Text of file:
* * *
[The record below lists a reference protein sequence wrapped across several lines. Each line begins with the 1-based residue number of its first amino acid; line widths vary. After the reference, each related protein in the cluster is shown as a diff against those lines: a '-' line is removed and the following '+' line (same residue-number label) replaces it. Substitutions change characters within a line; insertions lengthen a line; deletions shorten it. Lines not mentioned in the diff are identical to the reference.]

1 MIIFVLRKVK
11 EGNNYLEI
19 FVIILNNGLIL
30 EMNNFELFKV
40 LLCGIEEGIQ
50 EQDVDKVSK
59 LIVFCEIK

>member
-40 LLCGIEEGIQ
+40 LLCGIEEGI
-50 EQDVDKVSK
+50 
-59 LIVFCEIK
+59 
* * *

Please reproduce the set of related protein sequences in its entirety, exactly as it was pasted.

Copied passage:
[The record below lists a reference protein sequence wrapped across several lines. Each line begins with the 1-based residue number of its first amino acid; line widths vary. After the reference, each related protein in the cluster is shown as a diff against those lines: a '-' line is removed and the following '+' line (same residue-number label) replaces it. Substitutions change characters within a line; insertions lengthen a line; deletions shorten it. Lines not mentioned in the diff are identical to the reference.]

1 MIIFVLRKVK
11 EGNNYLEI
19 FVIILNNGLIL
30 EMNNFELFKV
40 LLCGIEEGIQ
50 EQDVDKVSK
59 LIVFCEIK

>member
-40 LLCGIEEGIQ
+40 LLCGIEEGI
-50 EQDVDKVSK
+50 
-59 LIVFCEIK
+59 